(1) in a direct contact, (2) in a close proximity, or (3) at a signicant distant from the victim (DiMaio, 1999). The physical characteristics of these three types of shots are described in Table 2. Soot is due to ne carbon particles around the entrance wound and can be wiped off the skin early. Therefore, care should be taken when working around an entrance wound; limit the amount of handling around the wound site and the area should not be washed. Tattooing is due to coarse particles of unburned and partly burned powder being driven into the skin which cannot be wiped off (Spitz, 1993). Nurses should document the location, measure the wound, and the diameter of spread of the soot and or tattooing in their nursing notes. A sketch of the wound and the surrounding tissue would be benecial. During the physical examination of the patient the bullet may, if close to the surface, fall out of the body. The bullet should be placed in a small paper envelope or a small box and sealed. At no time should the bullet come into contact with another metal surface such as metal forceps or cleaned. Follow the chain of custody protocol described below. When a handgun is red, exiting the barrel is the bullet, unburned and partially burned powder (propellant), and small amounts of the components of the primer (barium, antimony, and lead) called Gunshot Residue (GSR). GSR can deposit on the hands of an individual under three conditions: (1) he or she red the handgun, (2)

he or she handed a recently red handgun, or (3) he or she was in very close proximity when a rearm was red (James & Nordby, 2005). Nurses should carefully examine both hands and document the exact location (posterior, anterior surface) on the hands and on each nger, areas that display a black-or dark-pigmented deposit. In cases where the victim dies while in the ER the hands should be protected by placing paper bags over each hand and then securing them. This will prevent the loss of any trace evidence and prevent cross-contamination. Nurses should contact their local ME/C ofce to receive specic instruction as to how to perform this task.

Forensic rearm evidence on the clothing


The clothing worn by the victim is another key piece of forensic evidence. It provides landmarks for the point of entrance and exit, it may contain GSR evidence, and it may contain trace contact evidence transferred from the actor to the victim. Therefore, the following steps should be taken to preserve the forensic value of the clothing and thereby permit future forensic examination and admissibility of that evidence into court. First, if at all possible prevent the cutting through of the possible entrance and exit holes within the clothing. Second, if

Table 2 Characteristics of entrance wound by distance Distance of barrel from skin Muzzle impression on skin Yes No No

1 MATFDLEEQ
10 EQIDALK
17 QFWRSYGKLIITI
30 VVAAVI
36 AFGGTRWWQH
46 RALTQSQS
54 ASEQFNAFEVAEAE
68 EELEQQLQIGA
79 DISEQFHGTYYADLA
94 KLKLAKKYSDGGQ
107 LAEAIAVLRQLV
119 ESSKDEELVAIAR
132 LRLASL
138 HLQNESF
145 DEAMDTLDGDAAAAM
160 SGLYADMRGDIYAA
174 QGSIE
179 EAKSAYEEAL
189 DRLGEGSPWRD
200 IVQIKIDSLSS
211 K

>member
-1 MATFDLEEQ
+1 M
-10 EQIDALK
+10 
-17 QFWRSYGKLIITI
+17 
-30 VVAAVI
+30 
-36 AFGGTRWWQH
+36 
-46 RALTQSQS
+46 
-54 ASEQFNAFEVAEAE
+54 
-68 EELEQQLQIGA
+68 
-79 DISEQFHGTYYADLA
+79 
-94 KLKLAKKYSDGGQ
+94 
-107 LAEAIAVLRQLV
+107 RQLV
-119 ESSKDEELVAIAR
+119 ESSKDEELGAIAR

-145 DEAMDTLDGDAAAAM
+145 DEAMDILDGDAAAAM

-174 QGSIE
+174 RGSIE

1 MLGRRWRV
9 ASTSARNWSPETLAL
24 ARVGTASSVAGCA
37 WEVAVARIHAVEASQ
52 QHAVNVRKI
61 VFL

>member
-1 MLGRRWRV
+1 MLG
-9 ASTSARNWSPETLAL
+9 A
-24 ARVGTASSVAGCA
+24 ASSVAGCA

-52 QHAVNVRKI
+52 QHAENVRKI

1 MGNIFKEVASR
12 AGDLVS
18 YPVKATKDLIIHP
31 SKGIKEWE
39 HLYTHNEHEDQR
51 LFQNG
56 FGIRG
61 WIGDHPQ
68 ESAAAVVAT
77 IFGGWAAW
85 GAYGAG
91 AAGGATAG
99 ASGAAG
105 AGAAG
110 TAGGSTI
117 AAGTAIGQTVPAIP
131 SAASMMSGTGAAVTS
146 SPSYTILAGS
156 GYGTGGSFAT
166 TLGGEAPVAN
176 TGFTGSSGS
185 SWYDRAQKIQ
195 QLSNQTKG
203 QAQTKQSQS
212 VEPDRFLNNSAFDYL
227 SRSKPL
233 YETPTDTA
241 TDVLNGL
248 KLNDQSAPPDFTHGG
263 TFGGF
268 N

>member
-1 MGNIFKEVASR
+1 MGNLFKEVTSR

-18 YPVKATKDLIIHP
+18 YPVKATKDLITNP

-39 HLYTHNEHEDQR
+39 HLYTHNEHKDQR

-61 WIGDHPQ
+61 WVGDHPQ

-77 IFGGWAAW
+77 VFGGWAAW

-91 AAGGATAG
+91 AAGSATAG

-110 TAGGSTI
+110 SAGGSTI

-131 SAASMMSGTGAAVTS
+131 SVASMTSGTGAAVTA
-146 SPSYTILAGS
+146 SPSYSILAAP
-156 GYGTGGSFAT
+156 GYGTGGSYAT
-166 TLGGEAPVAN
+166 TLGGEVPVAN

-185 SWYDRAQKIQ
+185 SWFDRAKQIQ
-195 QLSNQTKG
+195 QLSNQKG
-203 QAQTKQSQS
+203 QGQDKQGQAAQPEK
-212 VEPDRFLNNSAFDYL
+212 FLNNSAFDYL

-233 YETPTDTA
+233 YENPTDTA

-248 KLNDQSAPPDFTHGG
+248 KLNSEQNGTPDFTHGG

Wound type

Particles of the primer

Soot

Tattooing

Powder residue

Contact Against the skin Close 18 inches from the skin Distant 18 inches from the skin

Located inside the body Location inside the body Location inside the body Location inside the body Disposed around the Disposed around the Disposed around the Disposed around the entrance wound entrance wound entrance wound entrance wound No No No No

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Firearm evidence and the roles of the ER nurse

S. A. Koehler

the clothing is not removed take photographs highlighting the holes and blood splatter patterns and remember to include a scale. If the clothing is removed carefully wrap the clothing in something close to sterile, then place it in a paper bag and seal it with tape and then write the time, date, and your signature. If you know the victims name add it to the bag; if not, then write, clothing from possible shooting victim; a black male age approximately 22. This item then must be placed in a secure location such as a cabinet or locker for which only a superior possesses the key. This evidence bag can also be transferred to either hospital police, local police ofcers, or in the case of death to the death investigators from the Medical Examiners or Coroners ofce. Remember to sign a Chain of Custody Form during the transfer. The same procedure must be followed for recovered bullets listed above. A failure to properly protect the

clothing and follow a chain of custody protocol may result in legal challenges to the admissibility of the forensic evidence due to claims of possible tampering, contamination, or substitution of the presented evidence.

References
DiMaio, V. J. (1999). Gunshot wounds. 2nd ed. Boca Raton, FL: CRC Press. James, S. H., & Nordby, J. J. (2005). Forensic science: An introduction to scientic and investigative techniques. 2nd ed. Boca Raton, FL: Taylor & Francis. Kung, H. C., Hoyert, D. L., Xu, J. Q., & Murphy, S. L. (2008). Deaths: Final data for 2005, National vital statistics reports; vol 56 no 10. Hyattsville, MD: National Center for Health Statistics. Spitz, W. U. (1993). Medicolegal investigation of death. 3rd ed. Springeld: Charles C. Thomas Publisher.